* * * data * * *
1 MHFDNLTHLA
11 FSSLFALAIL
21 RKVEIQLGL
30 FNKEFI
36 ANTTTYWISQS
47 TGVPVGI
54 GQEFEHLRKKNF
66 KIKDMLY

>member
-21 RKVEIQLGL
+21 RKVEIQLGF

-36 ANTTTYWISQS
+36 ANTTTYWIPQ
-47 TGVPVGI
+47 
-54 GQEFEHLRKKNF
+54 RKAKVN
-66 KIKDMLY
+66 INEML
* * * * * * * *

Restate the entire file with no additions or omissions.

1 MHFDNLTHLA
11 FSSLFALAIL
21 RKVEIQLGL
30 FNKEFI
36 ANTTTYWISQS
47 TGVPVGI
54 GQEFEHLRKKNF
66 KIKDMLY

>member
-21 RKVEIQLGL
+21 RKVEIQLGF

-36 ANTTTYWISQS
+36 ANTTTYWIPQ
-47 TGVPVGI
+47 
-54 GQEFEHLRKKNF
+54 RKAKVN
-66 KIKDMLY
+66 INEML